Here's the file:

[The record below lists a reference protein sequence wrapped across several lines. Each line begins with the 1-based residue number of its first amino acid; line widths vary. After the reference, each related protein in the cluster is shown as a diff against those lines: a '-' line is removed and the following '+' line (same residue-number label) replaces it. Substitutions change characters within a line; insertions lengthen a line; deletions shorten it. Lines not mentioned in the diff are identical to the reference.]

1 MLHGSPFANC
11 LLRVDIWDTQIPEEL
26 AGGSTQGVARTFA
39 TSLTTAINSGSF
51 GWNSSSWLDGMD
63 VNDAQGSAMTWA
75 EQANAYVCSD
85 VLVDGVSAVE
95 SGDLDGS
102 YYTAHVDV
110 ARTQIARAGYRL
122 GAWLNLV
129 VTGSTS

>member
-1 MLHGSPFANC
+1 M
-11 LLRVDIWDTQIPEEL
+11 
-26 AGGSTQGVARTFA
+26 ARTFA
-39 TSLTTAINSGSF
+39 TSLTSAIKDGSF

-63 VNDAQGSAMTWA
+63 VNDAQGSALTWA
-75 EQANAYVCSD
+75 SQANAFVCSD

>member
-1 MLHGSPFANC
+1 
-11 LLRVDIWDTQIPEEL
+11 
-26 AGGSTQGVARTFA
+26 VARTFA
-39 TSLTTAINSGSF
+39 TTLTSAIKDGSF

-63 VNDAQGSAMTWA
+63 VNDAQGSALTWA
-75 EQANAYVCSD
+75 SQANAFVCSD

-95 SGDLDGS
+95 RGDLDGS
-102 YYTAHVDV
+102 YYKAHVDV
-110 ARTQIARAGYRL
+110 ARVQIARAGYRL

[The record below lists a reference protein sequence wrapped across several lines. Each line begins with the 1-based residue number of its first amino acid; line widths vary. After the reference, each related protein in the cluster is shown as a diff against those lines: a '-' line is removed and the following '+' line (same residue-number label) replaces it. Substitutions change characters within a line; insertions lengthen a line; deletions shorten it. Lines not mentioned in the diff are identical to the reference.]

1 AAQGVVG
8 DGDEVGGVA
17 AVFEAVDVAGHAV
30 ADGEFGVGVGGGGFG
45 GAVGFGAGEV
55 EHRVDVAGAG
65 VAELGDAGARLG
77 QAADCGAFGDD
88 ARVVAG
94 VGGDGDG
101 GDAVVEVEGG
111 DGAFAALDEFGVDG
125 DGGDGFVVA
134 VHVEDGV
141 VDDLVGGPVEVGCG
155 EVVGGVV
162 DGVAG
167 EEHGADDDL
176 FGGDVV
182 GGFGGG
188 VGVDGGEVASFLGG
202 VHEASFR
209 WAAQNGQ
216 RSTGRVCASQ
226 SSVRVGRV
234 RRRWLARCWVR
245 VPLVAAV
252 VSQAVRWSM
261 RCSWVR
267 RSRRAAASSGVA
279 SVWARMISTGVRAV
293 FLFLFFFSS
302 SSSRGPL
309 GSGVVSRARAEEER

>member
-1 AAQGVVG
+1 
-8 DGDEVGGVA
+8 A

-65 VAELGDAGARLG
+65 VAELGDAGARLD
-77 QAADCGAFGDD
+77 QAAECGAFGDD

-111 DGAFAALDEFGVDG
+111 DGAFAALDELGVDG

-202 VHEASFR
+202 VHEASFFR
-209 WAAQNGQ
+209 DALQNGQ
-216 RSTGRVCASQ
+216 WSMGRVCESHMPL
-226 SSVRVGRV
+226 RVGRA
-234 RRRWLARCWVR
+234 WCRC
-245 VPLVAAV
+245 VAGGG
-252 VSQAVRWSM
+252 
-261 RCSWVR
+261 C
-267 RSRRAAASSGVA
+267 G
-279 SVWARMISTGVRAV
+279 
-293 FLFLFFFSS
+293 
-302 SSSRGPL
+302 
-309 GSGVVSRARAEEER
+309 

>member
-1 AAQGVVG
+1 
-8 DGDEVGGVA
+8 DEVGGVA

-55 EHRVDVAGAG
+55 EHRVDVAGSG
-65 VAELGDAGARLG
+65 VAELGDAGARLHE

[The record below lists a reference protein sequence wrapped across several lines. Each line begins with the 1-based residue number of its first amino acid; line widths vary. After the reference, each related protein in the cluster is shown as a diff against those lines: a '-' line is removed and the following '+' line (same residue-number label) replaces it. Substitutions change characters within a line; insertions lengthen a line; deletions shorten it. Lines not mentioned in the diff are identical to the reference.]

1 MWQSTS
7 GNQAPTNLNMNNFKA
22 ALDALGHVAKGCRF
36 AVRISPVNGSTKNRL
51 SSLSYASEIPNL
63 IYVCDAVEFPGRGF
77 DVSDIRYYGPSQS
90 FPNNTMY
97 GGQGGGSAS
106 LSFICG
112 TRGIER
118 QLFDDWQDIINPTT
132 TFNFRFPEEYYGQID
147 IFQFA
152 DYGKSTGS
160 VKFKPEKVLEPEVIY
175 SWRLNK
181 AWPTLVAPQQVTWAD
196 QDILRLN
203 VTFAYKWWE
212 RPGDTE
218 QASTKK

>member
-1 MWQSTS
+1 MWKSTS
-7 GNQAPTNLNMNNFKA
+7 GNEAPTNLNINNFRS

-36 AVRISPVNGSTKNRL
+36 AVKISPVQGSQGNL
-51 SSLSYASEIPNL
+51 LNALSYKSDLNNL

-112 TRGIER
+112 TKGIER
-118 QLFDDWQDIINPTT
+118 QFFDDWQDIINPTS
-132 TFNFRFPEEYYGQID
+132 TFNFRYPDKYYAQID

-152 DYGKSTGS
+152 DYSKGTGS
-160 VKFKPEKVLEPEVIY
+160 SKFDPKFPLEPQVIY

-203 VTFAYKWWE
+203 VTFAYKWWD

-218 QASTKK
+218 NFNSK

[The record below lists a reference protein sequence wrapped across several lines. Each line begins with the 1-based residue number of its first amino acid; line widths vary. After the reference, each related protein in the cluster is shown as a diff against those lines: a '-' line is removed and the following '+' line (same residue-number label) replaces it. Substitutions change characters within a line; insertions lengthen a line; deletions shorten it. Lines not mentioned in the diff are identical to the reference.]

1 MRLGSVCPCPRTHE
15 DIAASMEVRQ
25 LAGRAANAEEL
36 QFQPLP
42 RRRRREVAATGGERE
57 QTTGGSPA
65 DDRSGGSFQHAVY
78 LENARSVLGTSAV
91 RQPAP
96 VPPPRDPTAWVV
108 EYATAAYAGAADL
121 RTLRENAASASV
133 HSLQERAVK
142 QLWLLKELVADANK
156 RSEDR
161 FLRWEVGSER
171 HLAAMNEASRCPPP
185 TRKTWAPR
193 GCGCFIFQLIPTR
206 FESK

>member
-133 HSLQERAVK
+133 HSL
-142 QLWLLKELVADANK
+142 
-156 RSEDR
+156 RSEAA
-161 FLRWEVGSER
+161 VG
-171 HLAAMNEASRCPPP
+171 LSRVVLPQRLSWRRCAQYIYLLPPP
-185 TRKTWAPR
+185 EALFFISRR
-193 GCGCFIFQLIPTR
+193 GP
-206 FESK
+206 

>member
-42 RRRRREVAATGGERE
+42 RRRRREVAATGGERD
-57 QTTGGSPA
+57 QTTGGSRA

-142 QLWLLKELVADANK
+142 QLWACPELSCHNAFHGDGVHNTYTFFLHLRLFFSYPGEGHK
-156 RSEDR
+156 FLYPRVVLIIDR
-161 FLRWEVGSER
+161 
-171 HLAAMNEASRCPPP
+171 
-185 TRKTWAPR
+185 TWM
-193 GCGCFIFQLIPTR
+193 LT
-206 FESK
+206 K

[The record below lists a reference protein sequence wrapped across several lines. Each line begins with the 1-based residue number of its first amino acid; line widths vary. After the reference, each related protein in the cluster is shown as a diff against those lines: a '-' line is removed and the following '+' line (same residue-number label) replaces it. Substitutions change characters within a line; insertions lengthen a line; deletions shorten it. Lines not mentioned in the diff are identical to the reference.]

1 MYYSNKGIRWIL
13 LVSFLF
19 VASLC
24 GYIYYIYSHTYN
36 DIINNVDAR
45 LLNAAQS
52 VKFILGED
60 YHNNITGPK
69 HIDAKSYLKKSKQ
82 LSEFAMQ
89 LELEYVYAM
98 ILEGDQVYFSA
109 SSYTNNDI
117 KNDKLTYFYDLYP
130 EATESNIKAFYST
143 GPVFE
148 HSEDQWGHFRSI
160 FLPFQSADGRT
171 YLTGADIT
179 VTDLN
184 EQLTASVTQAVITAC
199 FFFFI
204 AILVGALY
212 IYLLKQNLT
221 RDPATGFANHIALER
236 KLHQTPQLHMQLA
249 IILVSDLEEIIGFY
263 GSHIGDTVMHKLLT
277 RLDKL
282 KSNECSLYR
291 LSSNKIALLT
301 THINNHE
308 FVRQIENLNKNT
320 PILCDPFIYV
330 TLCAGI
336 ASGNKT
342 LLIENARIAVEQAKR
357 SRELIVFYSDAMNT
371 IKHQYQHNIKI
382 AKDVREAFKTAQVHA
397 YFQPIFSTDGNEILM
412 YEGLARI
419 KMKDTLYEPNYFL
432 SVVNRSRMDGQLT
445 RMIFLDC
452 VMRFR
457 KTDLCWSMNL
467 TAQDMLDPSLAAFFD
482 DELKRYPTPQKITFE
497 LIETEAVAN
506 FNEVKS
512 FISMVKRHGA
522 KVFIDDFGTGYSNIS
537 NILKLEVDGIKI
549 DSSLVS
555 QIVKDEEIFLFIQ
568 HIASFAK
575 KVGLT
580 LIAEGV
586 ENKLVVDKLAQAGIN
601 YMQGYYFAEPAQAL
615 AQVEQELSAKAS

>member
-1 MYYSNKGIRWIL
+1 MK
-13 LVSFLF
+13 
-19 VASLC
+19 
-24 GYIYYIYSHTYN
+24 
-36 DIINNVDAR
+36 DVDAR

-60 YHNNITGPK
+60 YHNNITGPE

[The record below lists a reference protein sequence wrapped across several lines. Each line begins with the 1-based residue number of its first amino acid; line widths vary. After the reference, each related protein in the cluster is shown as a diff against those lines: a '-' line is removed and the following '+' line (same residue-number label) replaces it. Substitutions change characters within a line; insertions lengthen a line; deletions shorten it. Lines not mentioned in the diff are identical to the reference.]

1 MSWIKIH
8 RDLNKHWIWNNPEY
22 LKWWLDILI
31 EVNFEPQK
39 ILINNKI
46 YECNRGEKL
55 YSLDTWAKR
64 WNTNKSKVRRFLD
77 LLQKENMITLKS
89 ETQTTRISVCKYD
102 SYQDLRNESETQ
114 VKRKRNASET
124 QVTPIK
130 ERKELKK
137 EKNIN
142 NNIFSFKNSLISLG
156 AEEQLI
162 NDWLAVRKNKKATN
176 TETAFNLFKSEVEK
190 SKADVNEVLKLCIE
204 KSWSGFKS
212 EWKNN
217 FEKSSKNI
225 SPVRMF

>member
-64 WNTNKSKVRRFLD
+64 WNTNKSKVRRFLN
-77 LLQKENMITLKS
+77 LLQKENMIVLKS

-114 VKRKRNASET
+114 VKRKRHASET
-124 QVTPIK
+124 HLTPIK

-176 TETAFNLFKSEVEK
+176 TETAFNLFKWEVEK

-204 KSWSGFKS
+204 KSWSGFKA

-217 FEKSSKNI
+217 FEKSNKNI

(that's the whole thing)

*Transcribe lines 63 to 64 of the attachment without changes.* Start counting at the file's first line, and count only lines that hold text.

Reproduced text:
155 EVVGGVV
162 DGVAG